print time_lc.timeit(10000)

With that said. map is still slower for me.

7.49916100502
7.83171486855
6.13082003593

and list comprehension wins hands down.

As a point of style however, I would definitely use the for loop here. Since you're not returning anything from translate, it is the cleanest alternative. Using map and list-comprehensions for "side effects" is generally not preferred practice.

share|improve this answer
    
Are you testing on 2.x or 3.x? –  Aya Apr 26 '13 at 13:50
    
Same test, 4.527 vs. 3.604 vs. 3.900 on my computer (Py 2.7-x64 on Win8-x64). –  poke Apr 26 '13 at 13:51
2  
@Aya 2.7.3 (notice the print statement) and on python3, map would return almost instantly since it wouldn't actually do anything. –  mgilson Apr 26 '13 at 13:55
1  
[[None]]*n is not advisable, since it references the same list [None] n-times! What you probably mean is [None]*n, which is fine. –  David Zwicker Apr 26 '13 at 13:57
1  
@DavidZwicker -- that's precisely what I meant. I suppose that's what I get for answering questions on a bus after a long night on a plane... –  mgilson Apr 26 '13 at 13:58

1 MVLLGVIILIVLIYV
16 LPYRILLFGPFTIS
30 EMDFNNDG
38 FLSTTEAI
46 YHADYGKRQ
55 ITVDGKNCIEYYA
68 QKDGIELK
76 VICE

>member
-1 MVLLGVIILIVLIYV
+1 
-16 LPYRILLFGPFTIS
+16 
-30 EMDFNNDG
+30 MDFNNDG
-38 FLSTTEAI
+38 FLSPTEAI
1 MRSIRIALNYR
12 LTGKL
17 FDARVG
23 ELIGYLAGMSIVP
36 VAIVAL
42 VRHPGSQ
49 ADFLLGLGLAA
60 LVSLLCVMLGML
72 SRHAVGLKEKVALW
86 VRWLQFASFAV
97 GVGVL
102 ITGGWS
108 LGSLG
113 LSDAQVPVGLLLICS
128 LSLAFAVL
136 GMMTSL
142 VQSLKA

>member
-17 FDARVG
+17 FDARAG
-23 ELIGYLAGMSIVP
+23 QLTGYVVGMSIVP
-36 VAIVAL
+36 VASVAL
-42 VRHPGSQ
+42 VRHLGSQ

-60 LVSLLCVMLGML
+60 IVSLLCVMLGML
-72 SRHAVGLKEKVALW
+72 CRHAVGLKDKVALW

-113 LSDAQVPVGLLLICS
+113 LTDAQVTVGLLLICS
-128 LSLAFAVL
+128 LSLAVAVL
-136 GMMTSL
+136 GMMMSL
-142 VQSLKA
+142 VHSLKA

Your translate function is wrong as it actually returns None. And atoms = [[1,1,1,1]]*1000 is nothing but a copy of same object 1000 times.

Here's my timing results:

In [49]: def translate(x):
    x[:3]=[y+1 for y in x[:3]]
    return x
   ....: 
In [54]: lis = [[1,1,1,1] for _ in xrange(10**5)]

using map():

In [55]: %timeit map(translate,lis)
1 loops, best of 3: 151 ms per loop

For-loop:

#this is fast as no list is created in this, i.e you're not storing the 
#returned value anywhere. So technically it's not equivalent to a LC or `map`.

In [56]: %timeit for i in lis: translate(i)  
1 loops, best of 3: 146 ms per loop

List comprehension:

In [57]: %timeit [translate(i) for i in lis]
1 loops, best of 3: 153 ms per loop

From the docs: